The Document Layer is a stateless microserver backed by the FoundationDB Key-Value Store. All the persistent state (documents, indexes, metadata, etc.) are stored in the Key-Value Store. The Document Layer together with the FoundationDB Key-Value store form a scalable and fault-tolerant document database. In the traditional database nomenclature, the Document Layer is the query engine and the Key-Value Store is the storage engine.
Since the Document Layer is stateless, scalability and fault-tolerance can be provided by running multiple instances. As FoundationDB is scalable and fault-tolerant, this results in horizontally scallable and fault-tolerant architecture.
The Document Layer can be deployed either as a sidecar or an instance pool.
The Document Layer instance runs on the same host as the application instance. Each application instance is coupled with the local Document Layer instance and only connects to it. This makes both security and service discovery easy.
Application deployment needs to make sure, the Document Layer instances start and stop together with application instances. Also, FoundationDB C libraries need to installed on application instances and updated on FoundationDB server upgrades.
Instance pool with Load balancer
The Document Layer instances are maintained as a service separate from application. Applications connect to the Document Layer instances through a load balancer which rotates new connections through the Document Layer instances. Application deployment need not do anything special for either the Document Layer or FoundationDB.
As the application sees the instance pool through load balancer, reconnection to the same IP could go to different instance. This makes it hard to depend on any server state.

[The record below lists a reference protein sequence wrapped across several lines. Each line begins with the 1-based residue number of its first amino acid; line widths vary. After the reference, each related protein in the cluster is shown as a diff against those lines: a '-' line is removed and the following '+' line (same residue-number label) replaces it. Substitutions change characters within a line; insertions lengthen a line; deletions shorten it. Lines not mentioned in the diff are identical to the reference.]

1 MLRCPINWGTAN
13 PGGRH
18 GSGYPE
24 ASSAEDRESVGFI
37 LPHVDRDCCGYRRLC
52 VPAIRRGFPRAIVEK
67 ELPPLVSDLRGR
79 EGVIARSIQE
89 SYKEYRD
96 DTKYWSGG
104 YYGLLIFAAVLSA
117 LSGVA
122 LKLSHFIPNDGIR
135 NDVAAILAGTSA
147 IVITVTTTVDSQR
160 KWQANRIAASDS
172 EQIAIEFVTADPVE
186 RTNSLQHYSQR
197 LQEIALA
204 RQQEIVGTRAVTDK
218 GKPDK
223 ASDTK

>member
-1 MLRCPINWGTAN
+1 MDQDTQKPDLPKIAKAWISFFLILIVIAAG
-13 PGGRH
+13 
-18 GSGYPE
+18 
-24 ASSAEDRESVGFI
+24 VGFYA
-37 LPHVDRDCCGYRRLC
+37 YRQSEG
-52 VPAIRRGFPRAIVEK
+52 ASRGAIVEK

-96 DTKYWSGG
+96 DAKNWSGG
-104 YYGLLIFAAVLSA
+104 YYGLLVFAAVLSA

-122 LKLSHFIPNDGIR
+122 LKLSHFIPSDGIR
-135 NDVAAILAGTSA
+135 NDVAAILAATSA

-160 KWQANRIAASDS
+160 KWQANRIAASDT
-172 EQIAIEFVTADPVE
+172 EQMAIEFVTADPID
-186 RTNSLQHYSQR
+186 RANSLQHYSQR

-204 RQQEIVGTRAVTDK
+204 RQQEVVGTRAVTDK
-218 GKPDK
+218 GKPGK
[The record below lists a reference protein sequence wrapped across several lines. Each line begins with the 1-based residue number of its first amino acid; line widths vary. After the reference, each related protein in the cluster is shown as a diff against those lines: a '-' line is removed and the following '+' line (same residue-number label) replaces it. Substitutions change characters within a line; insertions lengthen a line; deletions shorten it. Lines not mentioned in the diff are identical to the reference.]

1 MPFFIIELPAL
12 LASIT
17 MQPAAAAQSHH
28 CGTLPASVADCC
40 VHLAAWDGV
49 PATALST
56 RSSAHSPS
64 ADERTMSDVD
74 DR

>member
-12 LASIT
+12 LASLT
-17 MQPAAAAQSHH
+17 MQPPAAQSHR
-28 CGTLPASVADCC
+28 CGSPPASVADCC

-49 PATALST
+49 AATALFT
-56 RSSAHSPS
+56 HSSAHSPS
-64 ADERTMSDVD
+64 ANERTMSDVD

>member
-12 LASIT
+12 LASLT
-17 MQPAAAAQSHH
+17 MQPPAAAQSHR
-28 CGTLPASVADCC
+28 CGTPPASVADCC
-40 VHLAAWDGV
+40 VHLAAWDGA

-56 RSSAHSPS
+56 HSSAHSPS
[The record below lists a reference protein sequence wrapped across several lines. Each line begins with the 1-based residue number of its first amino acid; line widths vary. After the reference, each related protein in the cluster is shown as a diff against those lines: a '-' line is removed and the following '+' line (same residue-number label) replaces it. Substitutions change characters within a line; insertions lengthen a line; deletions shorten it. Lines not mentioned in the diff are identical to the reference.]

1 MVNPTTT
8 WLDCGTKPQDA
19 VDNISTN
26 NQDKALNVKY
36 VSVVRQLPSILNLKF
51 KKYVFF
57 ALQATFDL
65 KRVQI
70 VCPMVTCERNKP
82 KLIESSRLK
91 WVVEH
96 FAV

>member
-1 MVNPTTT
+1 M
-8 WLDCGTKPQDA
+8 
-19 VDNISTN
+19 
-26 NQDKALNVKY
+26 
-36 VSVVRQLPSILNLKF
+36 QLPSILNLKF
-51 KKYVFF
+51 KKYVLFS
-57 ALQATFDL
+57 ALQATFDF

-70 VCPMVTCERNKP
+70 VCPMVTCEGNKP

Note: Cursors work properly as cursor requests come with an ID, which is used to fail the request that went to wrong server.
Here is a selection of fundamental design advantages of Document Layer over MongoDB®.
No write locks
The Document Layer does not implement locks on the database for write operations. The Key-Value Store uses optimistic concurrency control instead of locking. In some cases, operations may have to retry due to conflicts; non-conflicting operations, including metadata operations, can always proceed in parallel on the same instance.
The Document Layer does not rely on sharding with a fixed shard key to distribute data. Instead, all data partitioning and rebalancing is handled automatically by the Key-Value Store and is transparent to the client application. This approach provides robust horizontal scalability while avoiding the client-level complexity.
Both the Document Layer and the Key-Value Store have predictable memory usage.
No config servers or mongos routers
There are no config servers or
mongos routers. Cluster topology remains
uniform as the overall application deployment changes.
By default, write operations on the Document Layer execute with document-level isolation and atomicity. Unsuccessful operations are reported to the client, rather than failing silently after execution. Indexes are always consistent with inserts and updates as they are written together in a FoundationDB transaction. Write concern and Read preference do not matter as writes are fully consistent irrespective of write concern. Reads always see causal consistency.
No table compaction
The Document Layer does not need to perform offline table compaction, which incurs unnecessary overhead.